Australian cyber resilience at odds with security culture

Wednesday, 29 January, 2020

Australian cyber resilience at odds with security culture

Australian businesses need to become more cyber resilient if they’re going to prevent data breaches and other cybersecurity risks, according to a new study.

The research — commissioned by cybersecurity company McAfee — surveyed 480 cybersecurity decision-makers across eight Asia–Pacific countries, including Australia, Hong Kong, India, Indonesia, Malaysia, New Zealand, Singapore and Thailand, on their perceptions of their organisations’ cyber resilience and maturity.

Of Australian respondents, 73% were familiar with the concept of cyber resilience — “the [organisation’s] ability to minimise business disruption while responding to a cyber attack” — compared to 97% of Indians and 95% of Indonesians, the report said.

Yet only 65% of Australians felt their organisations were ‘extremely’ or ‘very’ cyber resilient, the report said.

This is despite Australia’s seemingly strong cybersecurity culture, where 27% of respondents said cybersecurity decisions are made at the board or executive level and 60% said security is always included in decision-making processes.

“An impressive 87% of organisations are taking the right steps towards building a solid culture of cybersecurity. However, this isn’t translating as it should into an adequate level of cyber resilience with our Australian respondents. This indicates a disconnect between the priorities and investment required to build cyber resilience, and the decisions made at the board level,” said McAfee MVISION Cloud Asia Pacific Regional Director Joel Camissar.

“Organisations that don’t put cyber resilience at the forefront of their approach to security expose networks and infrastructures to an expanding range of cyber risks, gifting cybercriminals the opportunity to exploit clear gaps in their security posture.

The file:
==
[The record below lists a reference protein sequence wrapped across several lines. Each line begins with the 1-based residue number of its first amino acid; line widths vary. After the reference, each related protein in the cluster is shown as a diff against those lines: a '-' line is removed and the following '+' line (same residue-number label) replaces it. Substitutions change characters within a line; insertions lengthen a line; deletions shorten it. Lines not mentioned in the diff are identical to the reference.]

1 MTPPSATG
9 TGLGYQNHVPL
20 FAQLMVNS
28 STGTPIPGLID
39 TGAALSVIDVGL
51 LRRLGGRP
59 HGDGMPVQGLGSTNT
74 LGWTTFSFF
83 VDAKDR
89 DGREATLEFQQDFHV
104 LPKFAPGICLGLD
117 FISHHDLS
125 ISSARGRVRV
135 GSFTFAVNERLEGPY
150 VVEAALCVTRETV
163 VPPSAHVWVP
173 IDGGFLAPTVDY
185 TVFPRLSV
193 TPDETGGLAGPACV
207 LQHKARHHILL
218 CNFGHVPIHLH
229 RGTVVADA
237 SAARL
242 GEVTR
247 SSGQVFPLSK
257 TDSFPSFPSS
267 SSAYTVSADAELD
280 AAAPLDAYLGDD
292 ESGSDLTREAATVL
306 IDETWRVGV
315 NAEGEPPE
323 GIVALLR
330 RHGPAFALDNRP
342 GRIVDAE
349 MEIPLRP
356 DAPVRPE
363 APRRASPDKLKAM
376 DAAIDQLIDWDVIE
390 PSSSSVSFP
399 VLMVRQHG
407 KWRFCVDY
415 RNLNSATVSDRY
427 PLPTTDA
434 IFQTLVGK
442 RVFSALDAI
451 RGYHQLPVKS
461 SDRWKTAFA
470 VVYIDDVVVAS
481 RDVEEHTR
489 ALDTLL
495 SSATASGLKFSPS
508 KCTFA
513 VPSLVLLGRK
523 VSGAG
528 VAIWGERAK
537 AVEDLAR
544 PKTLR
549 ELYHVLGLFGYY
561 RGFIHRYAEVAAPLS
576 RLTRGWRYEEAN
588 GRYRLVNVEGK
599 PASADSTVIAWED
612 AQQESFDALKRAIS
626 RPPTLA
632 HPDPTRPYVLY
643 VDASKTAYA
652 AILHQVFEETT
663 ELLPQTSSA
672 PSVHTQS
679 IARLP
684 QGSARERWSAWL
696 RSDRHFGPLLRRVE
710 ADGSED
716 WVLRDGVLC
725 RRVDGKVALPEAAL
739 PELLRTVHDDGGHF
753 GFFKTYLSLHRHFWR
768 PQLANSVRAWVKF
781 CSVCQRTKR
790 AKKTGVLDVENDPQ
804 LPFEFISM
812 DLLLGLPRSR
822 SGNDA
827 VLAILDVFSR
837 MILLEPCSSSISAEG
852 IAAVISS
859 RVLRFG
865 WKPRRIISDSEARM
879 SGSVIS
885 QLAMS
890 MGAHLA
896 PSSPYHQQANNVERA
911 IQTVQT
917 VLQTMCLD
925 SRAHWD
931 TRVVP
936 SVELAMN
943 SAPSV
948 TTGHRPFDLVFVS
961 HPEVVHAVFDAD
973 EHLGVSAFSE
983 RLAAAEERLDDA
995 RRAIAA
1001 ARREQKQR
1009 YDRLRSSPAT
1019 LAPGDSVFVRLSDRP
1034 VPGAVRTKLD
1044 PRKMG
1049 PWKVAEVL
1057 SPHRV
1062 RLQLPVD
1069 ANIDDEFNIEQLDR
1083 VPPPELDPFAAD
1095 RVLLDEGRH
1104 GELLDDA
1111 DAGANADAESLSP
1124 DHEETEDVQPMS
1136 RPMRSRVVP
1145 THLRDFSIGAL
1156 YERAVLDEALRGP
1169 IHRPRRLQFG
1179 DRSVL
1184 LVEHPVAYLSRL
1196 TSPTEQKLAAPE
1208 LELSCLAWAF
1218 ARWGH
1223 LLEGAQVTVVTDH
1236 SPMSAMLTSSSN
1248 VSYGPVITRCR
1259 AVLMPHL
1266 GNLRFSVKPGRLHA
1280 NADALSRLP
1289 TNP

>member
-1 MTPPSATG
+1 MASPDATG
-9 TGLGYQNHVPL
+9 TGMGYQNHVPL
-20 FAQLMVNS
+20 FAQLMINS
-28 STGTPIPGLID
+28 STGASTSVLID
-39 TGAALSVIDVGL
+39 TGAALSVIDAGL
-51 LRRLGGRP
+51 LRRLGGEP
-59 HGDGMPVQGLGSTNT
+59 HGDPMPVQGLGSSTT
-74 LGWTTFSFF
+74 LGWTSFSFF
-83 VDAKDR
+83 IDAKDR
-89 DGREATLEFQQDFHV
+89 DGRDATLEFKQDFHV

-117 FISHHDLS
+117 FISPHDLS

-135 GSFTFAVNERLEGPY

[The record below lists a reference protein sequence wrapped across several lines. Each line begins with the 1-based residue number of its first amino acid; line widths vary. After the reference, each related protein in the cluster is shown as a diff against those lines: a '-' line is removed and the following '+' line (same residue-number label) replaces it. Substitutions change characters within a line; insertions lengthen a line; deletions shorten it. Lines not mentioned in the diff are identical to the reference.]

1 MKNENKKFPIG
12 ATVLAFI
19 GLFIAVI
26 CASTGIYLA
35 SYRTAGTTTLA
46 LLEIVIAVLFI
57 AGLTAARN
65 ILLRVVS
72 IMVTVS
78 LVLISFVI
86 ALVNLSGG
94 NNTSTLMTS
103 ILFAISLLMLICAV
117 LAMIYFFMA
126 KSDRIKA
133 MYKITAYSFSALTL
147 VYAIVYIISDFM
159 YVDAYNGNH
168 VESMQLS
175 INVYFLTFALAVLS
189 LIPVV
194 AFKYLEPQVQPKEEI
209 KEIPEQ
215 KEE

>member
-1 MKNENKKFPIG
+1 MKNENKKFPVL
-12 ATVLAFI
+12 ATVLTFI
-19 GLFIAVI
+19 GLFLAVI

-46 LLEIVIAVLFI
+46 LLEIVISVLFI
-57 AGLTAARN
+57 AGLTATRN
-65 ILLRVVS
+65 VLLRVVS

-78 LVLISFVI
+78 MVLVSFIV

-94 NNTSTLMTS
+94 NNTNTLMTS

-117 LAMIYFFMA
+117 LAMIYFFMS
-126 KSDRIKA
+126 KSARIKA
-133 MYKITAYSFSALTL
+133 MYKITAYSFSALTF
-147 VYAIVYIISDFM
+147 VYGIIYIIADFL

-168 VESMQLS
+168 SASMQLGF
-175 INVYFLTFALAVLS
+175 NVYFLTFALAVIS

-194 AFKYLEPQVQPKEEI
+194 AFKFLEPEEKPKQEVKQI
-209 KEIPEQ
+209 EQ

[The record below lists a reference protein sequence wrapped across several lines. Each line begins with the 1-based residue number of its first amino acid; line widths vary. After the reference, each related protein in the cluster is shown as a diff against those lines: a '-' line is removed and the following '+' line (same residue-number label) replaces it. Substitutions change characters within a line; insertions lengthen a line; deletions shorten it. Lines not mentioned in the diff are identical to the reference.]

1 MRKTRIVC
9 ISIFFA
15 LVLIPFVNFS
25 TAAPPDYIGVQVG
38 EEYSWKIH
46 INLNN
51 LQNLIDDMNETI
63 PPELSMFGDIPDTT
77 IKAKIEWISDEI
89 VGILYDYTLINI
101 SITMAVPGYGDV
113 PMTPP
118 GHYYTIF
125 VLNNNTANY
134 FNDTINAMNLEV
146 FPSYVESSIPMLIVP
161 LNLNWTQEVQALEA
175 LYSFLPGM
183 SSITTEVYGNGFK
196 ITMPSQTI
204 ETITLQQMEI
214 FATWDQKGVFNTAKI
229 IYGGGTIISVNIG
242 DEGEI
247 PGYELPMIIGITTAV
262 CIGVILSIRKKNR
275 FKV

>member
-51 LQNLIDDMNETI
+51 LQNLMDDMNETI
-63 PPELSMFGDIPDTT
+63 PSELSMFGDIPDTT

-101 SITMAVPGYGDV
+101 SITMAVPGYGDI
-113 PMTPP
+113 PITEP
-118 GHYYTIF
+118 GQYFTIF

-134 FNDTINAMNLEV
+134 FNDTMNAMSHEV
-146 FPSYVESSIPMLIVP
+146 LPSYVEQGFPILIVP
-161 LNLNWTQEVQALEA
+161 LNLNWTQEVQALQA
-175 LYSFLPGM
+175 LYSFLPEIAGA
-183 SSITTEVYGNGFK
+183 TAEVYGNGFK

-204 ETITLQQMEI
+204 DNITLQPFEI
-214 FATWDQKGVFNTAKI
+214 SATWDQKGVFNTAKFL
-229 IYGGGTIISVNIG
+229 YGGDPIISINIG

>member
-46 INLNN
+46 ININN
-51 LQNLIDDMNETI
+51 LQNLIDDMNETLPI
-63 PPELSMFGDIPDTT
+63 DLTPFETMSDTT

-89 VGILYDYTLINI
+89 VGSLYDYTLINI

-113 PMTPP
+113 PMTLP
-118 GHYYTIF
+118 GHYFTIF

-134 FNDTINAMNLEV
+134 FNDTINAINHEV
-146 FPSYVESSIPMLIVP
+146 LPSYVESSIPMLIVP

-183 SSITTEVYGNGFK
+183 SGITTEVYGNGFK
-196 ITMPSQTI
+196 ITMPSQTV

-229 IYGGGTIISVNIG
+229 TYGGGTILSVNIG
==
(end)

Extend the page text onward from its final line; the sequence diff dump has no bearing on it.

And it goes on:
“The survey found 55% of Australian respondents named data breaches as one of the top three cyber risks. To truly combat this, cyber resilience has to become a higher priority for Australian organisations,” Camissar said.

Even with this and 75% of Australians saying cybersecurity regulations impact their organisation, 12% said they aren’t planning to invest in more security, McAfee said. Australia has one of the lowest levels of investment in the region, compared to India and Indonesia, where only 2% of businesses aren’t planning to invest more in security, the company added.

“The heightened regulatory environment in Australia, highlighted by the introduction of the Notifiable Data Breaches scheme in the last two years, means businesses cannot afford to deprioritise their investment in cybersecurity,” Camissar said.

Australian organisations cited ‘culture, education, and awareness’ as the lowest investment priority to improve cybersecurity maturity.

“In the latest Notifiable Data Breaches Statistics Report from the Office of the Australian Information Commissioner, human error accounted for one-third (34%) of data breaches, from April to June, that allowed hackers access to information. Clearly, there is much work to be done to change the emphasis that Australian organisations place on cybersecurity education and awareness in the workplace,” Camissar continued.

One in six Australian respondents believe cybersecurity incidents have a ‘high’ impact on the business and a concerning 18% believe cybersecurity incidents have a ‘low’ impact on the business.

“While some Australian respondents feel in better control of their cybersecurity response, it’s risky to lose sight of the dire financial, reputational and operational impacts a cyber incident can have both in the short and long term,” Camissar said.

When asked whether they could put a cost on their recent cyber incidents, Australian organisations were well behind their counterparts, with just 46% able to quantify the financial impact. By contrast, companies in India (91%), Malaysia (85%) and Thailand (83%) were more confident they could measure the cost of a data breach.

Australian survey respondents who could place a cost on cybersecurity incidents in the past 12 months believe the estimated average cost is approximately $332,044.

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